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A Victim’s Guide to Dog Bite Laws | Shea Law Group Dog Bite Lawyers

Published on October 19th, 2011

Bites from aggressive animals may cause painful injuries and lifelong disfigurements. As the victim of a dog bite, you are entitled to a settlement from negligent pet owners.

  • Showing Responsibility: In order to prove a defendant pet owner for a dog bite, certain facts must be proven. The defendant must be proven to be the primary owner of the dog. The injured person must show that the attack was unprovoked by their intentional or unintentional actions. The injured person must also prove that they were no trespassing on private property during the time of the attack. If there is sufficient evidence, the dog in question may be deemed “dangerous” by the police. Notes such as these often add weight to proving negligence on the part of the owner.  
  • Defining “Vicious:” A dog that receives multiple “dangerous” designations or commits severe injury against a person may also be labeled a “vicious” dog. The statues of Illinois hold higher legal expectations for owners of “vicious” dogs. All animals deemed “vicious” must be kept behind six feet high fences. When removed from these confines, owners must secure their pets with muzzles and a chain with tensile strength over 300 lbs. Failing to comply by these laws will likely increase the liability of a defendant dog owner.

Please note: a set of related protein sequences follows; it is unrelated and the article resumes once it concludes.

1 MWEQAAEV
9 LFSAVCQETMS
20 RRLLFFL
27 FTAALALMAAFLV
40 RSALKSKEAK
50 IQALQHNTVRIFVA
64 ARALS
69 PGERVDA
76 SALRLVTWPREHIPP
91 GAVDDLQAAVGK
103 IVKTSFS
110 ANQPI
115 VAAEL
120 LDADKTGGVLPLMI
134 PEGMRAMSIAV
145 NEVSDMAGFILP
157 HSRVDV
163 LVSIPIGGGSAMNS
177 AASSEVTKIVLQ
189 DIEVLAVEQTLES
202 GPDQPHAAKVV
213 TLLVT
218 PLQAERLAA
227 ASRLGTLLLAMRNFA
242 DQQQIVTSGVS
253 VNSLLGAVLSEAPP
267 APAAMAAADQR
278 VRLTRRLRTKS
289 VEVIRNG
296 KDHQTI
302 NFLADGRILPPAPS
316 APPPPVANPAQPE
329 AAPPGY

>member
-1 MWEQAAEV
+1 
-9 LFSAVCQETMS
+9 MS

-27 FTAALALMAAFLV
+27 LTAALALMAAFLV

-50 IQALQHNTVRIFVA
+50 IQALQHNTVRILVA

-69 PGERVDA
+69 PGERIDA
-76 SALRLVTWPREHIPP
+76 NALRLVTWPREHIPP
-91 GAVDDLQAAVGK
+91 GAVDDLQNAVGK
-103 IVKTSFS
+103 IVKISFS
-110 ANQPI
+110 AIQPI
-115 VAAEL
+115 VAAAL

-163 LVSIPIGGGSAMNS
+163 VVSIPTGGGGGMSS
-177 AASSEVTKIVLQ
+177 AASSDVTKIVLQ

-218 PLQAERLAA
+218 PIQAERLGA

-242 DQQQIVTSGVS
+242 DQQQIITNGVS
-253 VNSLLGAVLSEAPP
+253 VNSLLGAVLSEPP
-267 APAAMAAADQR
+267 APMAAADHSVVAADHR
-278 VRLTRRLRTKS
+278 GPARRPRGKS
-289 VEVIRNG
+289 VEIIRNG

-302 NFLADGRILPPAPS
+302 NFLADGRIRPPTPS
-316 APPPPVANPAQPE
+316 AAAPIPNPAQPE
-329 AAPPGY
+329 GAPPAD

• Possibly Liable Parties: In some injury cases, the owner may not be directly liable for the dog’s actions. For bites occurring in kennels, the keepers will likely be found responsible. If a child’s dog bites someone, then the parents are often held responsible.

Dog bites injure thousands of Chicago residents each year. Those at greatest risk are children, who often both physically and emotionally. Following a pet attack, contact the animal injury specialists at Shea Law Group. We will work with you to gain due compensation from an unprovoked dog attack. Dial (773) 365-0040 for more information.


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